Dr Kate Stephens
PhD Food and Microbial Sciences; Gut Microbiology (University of Reading), BSc Medical Microbiology
Two recent studies1, 2 conducted in Israel have people questioning the performance of probiotic drinks and supplements. Deemed ‘quite useless’ in the papers, you could say the results didn’t exactly swing in favour of probiotics. We decided to look into these findings to give you the full story.
Research journal Cell recently published two studies by the same institute investigating how probiotics interact with our gut microbiome with and without antibiotics. Here’s the breakdown:
29 volunteer participants
14 of the participants took the probiotic
Measured how the microbiome composition and function differs across the gastrointestinal (GI) tract (your digestive system)
Found that how and where probiotics work depends on the individual’s microbiome and genetics
46 volunteer participants
8 of the participants took the probiotic and 6 had a self-faecal microbiome transplant (FMT), both after a 7-day course on antibiotics
Found that the microbiome of those taking probiotics took longer to return to normal than those who had the FMT. However, in the probiotic group, good bacteria ultimately increased which indicates a good gut balance.
The news took the findings of these studies to mean that one size doesn’t fit all and probiotics may need to be personalised to suit an individual, therefore implying they may be useless to the majority. Also, they said that taking probiotics after a course of antibiotics ‘may be harmful’ and can 'cause severe disturbances’ to gut health. However, there are some issues with the studies that may have rendered their guilty verdict on probiotics a little premature:
Neither study investigated the performance, effects or safety of probiotics. They focused on how probiotics interact with our own guts, and did not look at any potential benefits from taking probiotics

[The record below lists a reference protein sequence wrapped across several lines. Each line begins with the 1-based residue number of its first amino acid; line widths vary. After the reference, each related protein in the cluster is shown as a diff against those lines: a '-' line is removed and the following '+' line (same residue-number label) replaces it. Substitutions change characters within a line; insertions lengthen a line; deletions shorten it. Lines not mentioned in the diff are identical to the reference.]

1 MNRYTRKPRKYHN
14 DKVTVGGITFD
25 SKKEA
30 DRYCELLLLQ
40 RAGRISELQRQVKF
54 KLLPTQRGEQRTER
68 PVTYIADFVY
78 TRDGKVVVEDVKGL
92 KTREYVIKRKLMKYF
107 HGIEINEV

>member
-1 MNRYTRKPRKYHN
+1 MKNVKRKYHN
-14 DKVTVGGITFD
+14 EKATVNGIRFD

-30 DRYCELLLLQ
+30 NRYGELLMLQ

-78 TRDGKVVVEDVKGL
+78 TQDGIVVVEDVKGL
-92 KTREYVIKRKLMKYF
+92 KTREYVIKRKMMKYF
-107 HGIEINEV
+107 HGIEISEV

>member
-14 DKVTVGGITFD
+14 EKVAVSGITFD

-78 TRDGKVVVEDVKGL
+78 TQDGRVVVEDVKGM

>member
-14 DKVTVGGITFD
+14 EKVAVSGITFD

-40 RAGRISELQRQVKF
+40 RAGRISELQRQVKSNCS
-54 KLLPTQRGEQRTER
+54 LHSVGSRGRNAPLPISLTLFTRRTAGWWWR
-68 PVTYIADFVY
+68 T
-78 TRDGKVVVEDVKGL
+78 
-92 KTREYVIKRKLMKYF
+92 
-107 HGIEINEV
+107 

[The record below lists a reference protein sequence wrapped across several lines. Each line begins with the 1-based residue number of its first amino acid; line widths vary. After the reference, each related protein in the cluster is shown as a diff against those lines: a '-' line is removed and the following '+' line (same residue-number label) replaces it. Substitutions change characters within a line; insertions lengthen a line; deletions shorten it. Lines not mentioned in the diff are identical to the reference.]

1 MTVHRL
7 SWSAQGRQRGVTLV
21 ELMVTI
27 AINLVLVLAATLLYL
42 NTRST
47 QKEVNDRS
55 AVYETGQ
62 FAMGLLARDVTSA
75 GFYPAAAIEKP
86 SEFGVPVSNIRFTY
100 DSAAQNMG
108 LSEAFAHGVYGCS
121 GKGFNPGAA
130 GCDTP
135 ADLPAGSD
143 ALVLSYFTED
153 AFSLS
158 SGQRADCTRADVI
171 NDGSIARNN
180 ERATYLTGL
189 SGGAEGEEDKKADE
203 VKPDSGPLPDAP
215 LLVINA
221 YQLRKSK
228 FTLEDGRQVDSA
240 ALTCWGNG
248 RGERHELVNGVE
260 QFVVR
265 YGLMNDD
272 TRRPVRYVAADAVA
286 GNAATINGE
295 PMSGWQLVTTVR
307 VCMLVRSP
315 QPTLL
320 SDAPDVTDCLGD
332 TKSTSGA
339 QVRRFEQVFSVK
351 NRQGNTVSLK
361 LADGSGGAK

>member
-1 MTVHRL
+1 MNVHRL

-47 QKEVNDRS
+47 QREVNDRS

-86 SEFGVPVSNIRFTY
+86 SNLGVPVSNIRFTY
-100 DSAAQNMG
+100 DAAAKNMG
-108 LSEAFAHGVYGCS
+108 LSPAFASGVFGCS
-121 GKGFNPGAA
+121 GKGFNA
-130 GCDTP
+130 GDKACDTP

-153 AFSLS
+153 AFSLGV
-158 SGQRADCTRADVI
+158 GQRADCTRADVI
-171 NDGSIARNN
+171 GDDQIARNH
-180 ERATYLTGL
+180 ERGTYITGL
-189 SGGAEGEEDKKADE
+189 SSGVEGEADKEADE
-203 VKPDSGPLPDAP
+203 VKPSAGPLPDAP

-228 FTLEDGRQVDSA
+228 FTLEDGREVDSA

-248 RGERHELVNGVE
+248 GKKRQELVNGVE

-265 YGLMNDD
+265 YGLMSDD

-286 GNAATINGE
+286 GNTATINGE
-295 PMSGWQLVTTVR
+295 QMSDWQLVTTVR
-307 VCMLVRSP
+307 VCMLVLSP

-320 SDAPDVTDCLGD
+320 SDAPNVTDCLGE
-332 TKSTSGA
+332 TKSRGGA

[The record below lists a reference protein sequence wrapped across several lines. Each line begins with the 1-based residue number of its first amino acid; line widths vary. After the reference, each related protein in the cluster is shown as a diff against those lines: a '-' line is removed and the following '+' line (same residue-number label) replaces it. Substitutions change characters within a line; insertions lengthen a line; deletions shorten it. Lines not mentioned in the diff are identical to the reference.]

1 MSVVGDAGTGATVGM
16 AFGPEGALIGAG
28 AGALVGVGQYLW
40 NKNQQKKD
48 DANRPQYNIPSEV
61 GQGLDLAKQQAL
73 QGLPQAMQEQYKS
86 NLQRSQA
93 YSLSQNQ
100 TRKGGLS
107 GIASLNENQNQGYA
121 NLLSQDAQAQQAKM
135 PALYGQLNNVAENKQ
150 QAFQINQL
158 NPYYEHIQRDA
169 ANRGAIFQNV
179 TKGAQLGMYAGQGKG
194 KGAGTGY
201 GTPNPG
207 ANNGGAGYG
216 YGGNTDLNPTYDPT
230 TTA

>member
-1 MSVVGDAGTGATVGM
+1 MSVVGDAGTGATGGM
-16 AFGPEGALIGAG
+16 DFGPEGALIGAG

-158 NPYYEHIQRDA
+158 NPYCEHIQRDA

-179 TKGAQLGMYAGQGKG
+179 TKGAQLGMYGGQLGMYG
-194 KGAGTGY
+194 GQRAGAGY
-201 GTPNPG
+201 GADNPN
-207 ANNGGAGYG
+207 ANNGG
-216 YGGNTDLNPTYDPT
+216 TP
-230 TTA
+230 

These studies have also been independently reviewed by associations such as the International Scientific Association of Probiotics and Prebiotics (ISAPP). An interesting discovery they have made is that the authors of the studies have failed to disclose that they are currently involved with a company that promotes a commercial personalised nutrition product, which may indicate a conflict of interest and consequent bias against probiotics
In the antibiotics trial, the volunteers didn't provide initial samples before undergoing the course of antibiotics. As a result, it is difficult to say whether FMT or probiotics actually returned the gut bacteria to a 'normal state', as the researchers didn't determine what 'normal' was for the individual
The study used small sample sizes. Therefore, we can’t draw any big conclusions or generalise from these results. In fact, bigger trials with thousands of participants have actually shown the benefits of probiotics
They only tested using a little-known probiotic brand, and they didn't use any extensively researched strains
So, what does it all mean?
Let us be clear - we’re fascinated by some of the results from these trials, and always consider any new probiotics research that comes to light. However, in order to get the truth about probiotics, we need to ask the right questions. Is it important to look at how probiotics colonise in the gut, or is it more important to explore what they’re doing and if they are effective once they’re there? We know for a fact that probiotics can be beneficial in certain cases, though as the study suggests they are definitely not a 'cure-all' solution.
The microbiome is incredibly complex, so much so that some now consider it an organ in its own right, so it's very interesting to look at how it interacts with probiotics. But, what can you take away from all of this information? Well, there's more to probiotics than these studies suggest; as such it's always a good idea to acquaint yourself with all the facts - and for that, we're here to help!
Research and consolidation by Dr Kate Stephens, PhD | Food and nutritional sciences; Gut Microbiology (University of Reading), BSc (Hons) Medical Microbiology
Zmora, N., et al. (2018). 'Personalized Gut Mucosal Colonization Resistance to Empiric Probiotics Is Associated with Unique Host and Microbiome Features'. Cell, 174(6): 1388-1405
Suez, J., et al. (2018). 'Post-Antibiotic Gut Mucosal Microbiome Reconstitution Is Impaired by Probiotics and Improved by Autologous FMT'. Cell, 174(6): 1406-1423